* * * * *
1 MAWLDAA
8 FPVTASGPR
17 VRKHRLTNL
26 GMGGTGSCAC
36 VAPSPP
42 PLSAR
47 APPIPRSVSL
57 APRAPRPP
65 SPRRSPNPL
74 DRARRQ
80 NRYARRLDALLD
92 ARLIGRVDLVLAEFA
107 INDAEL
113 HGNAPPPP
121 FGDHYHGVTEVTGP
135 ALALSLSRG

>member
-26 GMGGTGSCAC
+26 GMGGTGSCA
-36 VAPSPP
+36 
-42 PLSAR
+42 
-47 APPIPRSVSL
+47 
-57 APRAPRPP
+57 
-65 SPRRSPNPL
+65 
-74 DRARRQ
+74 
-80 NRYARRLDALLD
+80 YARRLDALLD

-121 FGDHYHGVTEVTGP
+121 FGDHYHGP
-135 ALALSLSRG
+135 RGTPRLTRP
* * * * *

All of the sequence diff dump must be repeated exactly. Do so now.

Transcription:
1 MAWLDAA
8 FPVTASGPR
17 VRKHRLTNL
26 GMGGTGSCAC
36 VAPSPP
42 PLSAR
47 APPIPRSVSL
57 APRAPRPP
65 SPRRSPNPL
74 DRARRQ
80 NRYARRLDALLD
92 ARLIGRVDLVLAEFA
107 INDAEL
113 HGNAPPPP
121 FGDHYHGVTEVTGP
135 ALALSLSRG

>member
-26 GMGGTGSCAC
+26 GMGGTGSCA
-36 VAPSPP
+36 
-42 PLSAR
+42 
-47 APPIPRSVSL
+47 
-57 APRAPRPP
+57 
-65 SPRRSPNPL
+65 
-74 DRARRQ
+74 
-80 NRYARRLDALLD
+80 YARRLDALLD

-121 FGDHYHGVTEVTGP
+121 FGDHYHGP
-135 ALALSLSRG
+135 RGTPRLTRP